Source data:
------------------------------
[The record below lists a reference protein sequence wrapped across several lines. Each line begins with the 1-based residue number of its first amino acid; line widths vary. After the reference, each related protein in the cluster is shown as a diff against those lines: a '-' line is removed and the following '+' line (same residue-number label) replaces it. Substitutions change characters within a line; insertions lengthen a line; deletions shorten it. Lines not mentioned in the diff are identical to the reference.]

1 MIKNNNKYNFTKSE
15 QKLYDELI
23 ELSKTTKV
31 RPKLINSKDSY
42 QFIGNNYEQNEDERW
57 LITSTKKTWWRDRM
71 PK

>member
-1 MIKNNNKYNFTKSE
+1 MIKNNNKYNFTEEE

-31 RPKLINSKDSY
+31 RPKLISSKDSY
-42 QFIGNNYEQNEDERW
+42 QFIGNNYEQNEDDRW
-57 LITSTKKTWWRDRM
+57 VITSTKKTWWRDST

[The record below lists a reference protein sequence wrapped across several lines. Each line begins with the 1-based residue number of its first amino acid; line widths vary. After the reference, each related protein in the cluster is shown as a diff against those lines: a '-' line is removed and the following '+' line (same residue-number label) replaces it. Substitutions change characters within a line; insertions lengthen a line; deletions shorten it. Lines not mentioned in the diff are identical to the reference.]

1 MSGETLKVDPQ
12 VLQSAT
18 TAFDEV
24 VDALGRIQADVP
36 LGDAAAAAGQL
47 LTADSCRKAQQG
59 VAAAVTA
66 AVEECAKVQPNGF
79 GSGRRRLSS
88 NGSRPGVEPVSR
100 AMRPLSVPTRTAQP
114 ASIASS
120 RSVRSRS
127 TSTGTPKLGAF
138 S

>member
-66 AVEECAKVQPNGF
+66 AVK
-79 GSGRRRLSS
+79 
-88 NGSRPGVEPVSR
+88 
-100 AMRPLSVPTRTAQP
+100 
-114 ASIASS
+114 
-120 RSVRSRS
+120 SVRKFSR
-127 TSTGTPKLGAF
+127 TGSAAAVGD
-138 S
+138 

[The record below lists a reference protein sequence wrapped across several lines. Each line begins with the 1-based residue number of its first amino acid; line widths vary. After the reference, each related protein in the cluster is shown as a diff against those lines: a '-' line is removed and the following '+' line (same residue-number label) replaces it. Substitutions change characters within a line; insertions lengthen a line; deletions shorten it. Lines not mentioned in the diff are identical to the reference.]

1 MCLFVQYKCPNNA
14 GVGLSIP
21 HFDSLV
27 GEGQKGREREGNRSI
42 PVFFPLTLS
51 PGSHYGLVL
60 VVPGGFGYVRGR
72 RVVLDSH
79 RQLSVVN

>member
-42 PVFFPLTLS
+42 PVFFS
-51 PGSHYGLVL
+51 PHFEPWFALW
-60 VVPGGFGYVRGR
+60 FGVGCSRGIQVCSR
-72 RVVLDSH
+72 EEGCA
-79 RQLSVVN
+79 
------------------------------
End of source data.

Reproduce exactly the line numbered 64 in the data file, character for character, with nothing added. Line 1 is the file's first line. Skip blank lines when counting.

-51 PGSHYGLVL